14.  In section 93, at the end insert—

(d)in the Isle of Man, the order may be enforced in like manner as an execution issued out of the court..

15.  Omit section 96.

16.  In section 97(2), omit the words from “and the Patents Court” onwards.

17.  In section 107, at the end insert—

(6) In the Isle of Man, any order under this section for the payments of costs may be enforced in like manner to an execution issued out of the court..

18.  In section 109, for “indictment” substitute “information”.

19.  After section 124 insert—

Use of electronic communications

124A.(1) The comptroller may make directions as to the form and manner in which documents to be delivered to the comptroller—

(a)in electronic form; or

(b)using electronic communications,

are to be delivered to him.

(2) A direction under subsection (1) may provide that in order for a document to be delivered in compliance with the direction it shall be accompanied by one or more additional documents specified in the direction.

(3) If a document to which a direction under subsection (1) applies is delivered to the comptroller in a form or manner which does not comply with the direction the comptroller may treat the document as not having been delivered.

(4) Subsection (5) applies in relation to a case where—

(a)a document is delivered using electronic communications, and

(b)there is a requirement for a fee to accompany the document.

(5) The comptroller may make directions specifying—

(a)how the fee shall be paid;

(b)when the fee shall be deemed to have been paid.

(6) The comptroller may make directions specifying that a person who delivers a document to the comptroller in electronic form or using electronic communications cannot treat the document as having been delivered unless its delivery has been acknowledged.

(7) The comptroller may make directions specifying how a time of delivery is to be accorded to a document delivered to him in electronic form or using electronic communications.

(8) A direction under this section may be given—

(a)generally;

(b)in relation to a description of cases specified in the direction;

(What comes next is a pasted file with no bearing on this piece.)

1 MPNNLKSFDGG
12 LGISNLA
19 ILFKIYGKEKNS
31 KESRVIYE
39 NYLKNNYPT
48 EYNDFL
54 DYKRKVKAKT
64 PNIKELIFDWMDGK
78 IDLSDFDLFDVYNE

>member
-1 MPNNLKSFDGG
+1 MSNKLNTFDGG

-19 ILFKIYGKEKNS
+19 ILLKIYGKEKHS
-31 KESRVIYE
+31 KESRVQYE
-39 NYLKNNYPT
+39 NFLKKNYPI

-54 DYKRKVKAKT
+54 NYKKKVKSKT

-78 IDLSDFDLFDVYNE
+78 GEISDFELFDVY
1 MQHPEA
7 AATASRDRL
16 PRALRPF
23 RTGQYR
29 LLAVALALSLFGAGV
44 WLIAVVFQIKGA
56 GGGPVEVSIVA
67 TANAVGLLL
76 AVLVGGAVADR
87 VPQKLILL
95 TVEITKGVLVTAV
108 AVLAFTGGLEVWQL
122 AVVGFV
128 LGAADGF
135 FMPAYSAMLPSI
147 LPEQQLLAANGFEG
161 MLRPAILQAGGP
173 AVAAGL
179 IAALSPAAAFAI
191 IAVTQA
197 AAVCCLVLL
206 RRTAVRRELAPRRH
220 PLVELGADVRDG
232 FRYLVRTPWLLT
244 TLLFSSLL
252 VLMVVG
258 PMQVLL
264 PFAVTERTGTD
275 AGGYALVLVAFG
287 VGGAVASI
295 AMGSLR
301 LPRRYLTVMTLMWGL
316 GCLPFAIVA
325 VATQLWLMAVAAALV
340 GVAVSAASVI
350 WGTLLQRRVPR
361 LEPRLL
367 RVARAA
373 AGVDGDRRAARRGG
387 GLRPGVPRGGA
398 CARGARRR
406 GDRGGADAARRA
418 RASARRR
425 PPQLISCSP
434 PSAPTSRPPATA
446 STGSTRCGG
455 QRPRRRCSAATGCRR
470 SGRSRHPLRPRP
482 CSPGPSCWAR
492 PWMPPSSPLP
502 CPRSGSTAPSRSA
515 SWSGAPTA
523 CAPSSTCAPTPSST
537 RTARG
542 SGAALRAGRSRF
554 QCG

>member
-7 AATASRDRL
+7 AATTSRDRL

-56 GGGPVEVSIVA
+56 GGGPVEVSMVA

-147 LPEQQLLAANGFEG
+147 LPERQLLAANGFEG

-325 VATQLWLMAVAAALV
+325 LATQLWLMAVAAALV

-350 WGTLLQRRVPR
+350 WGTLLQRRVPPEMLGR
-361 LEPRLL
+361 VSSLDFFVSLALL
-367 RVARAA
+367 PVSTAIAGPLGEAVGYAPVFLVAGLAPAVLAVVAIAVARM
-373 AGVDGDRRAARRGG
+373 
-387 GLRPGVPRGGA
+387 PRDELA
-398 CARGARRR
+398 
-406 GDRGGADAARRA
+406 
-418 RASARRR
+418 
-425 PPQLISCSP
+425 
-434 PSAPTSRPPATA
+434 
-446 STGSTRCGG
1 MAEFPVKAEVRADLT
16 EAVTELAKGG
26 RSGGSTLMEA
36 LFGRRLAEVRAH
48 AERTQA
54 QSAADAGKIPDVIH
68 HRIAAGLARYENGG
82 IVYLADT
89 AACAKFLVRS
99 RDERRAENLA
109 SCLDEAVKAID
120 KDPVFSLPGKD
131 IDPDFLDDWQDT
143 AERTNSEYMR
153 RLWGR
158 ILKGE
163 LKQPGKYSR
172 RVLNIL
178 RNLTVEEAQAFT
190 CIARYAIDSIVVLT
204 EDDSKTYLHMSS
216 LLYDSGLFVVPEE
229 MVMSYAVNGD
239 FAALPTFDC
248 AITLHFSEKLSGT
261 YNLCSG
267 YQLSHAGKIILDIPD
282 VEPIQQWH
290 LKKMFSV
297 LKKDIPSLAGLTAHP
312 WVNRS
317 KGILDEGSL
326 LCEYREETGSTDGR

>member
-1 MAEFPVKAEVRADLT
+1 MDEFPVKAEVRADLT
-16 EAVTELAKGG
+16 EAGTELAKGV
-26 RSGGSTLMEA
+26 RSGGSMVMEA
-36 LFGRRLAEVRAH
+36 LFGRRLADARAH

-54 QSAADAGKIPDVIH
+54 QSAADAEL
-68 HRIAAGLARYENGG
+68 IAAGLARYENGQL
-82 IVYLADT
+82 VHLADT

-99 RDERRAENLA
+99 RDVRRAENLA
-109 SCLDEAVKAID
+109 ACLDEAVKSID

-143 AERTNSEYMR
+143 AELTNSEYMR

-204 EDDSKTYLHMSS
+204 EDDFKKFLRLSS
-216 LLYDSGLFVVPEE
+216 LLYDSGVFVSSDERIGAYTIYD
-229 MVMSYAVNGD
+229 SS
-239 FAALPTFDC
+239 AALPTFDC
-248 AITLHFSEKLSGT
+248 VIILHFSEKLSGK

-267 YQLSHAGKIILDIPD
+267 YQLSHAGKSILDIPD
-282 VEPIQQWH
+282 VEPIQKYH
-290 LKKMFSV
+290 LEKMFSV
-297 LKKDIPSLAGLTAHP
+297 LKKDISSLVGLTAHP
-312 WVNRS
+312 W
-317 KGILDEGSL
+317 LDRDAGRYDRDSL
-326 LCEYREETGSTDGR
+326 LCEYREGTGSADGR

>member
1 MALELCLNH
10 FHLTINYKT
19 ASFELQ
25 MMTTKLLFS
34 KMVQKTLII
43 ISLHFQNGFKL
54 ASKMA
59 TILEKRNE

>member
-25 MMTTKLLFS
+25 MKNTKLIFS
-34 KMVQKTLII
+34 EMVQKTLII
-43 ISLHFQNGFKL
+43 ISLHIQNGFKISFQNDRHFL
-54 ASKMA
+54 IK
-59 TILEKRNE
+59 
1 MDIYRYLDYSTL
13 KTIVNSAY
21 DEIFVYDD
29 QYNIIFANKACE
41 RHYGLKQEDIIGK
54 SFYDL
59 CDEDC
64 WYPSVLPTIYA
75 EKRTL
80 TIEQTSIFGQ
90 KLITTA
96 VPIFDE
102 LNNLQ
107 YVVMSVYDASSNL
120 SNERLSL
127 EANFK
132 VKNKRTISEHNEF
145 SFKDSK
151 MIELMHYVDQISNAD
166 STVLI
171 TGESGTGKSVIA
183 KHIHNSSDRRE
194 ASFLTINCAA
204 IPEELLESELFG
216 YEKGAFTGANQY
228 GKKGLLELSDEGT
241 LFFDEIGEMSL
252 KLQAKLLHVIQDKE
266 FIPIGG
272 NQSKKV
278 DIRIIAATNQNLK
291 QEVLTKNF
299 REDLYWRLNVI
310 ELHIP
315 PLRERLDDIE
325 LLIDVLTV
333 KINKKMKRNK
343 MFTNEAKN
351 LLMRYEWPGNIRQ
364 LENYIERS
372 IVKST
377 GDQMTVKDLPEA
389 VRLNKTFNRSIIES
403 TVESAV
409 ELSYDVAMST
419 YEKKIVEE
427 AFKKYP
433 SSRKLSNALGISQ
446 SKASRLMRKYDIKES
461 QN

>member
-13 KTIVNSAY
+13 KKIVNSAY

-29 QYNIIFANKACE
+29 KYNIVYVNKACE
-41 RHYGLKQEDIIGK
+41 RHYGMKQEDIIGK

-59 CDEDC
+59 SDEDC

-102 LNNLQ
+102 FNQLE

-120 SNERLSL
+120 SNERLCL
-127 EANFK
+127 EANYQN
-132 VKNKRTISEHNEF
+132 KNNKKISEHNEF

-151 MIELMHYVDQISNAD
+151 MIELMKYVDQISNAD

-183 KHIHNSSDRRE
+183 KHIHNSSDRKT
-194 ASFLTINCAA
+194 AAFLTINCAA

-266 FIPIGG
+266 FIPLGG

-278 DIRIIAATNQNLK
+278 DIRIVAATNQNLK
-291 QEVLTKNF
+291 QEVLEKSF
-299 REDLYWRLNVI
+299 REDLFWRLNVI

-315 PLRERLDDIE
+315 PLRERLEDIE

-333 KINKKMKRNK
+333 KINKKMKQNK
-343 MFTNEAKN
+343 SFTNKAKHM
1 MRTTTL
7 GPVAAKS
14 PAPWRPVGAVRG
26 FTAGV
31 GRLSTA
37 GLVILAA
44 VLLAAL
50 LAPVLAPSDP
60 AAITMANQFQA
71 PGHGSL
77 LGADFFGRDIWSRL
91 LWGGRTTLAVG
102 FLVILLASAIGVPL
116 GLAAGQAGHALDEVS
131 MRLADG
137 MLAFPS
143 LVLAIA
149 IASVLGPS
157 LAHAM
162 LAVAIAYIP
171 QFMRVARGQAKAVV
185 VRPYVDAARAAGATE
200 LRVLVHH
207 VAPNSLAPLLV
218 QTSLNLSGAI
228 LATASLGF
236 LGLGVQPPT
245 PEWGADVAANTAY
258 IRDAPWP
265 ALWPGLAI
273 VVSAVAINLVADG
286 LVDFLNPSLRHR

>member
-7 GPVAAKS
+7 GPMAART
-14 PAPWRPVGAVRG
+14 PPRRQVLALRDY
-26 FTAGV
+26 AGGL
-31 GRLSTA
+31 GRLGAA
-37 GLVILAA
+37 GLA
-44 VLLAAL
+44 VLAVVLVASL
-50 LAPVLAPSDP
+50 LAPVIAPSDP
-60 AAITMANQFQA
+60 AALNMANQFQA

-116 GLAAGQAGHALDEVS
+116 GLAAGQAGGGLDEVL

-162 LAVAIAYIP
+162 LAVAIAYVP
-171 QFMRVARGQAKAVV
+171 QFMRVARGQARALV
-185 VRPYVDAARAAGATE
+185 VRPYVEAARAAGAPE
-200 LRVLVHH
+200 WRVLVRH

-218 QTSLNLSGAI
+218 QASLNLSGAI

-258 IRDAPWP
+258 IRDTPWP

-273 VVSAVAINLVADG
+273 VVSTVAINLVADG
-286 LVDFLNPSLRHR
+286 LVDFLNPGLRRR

(c)in relation to a particular person or persons.

(9) In a case falling within subsection (8)(a) or (b), the direction must be published in such manner as the comptroller considers appropriate for the purpose of bringing it to the attention of the persons affected by it.

(10) In a case falling within subsection (8)(c), the direction must be notified to that person or those persons in such manner as may be agreed between that person or those persons and the comptroller.

(11) A direction under this section may be varied or revoked by a subsequent direction under this section.

(12) A direction under this section may include incidental, supplementary, saving and transitional provisions.

(13) Where the comptroller delivers a document using electronic communications then, unless the contrary intention has been specified by the comptroller, the delivery is deemed to be effected by the comptroller properly addressing and transmitting the electronic communication.

(14) Where the comptroller makes a direction under this section which applies in addition to or in place of rules, to the extent that the direction applies—

(a)“prescribed” in this Act includes prescribed by the direction;

(b)references in this Act to compliance with rules or requirements of rules include compliance with the direction or requirements of the direction.

(15) In this section—

(a)references to a document include anything that is or may be embodied in paper form;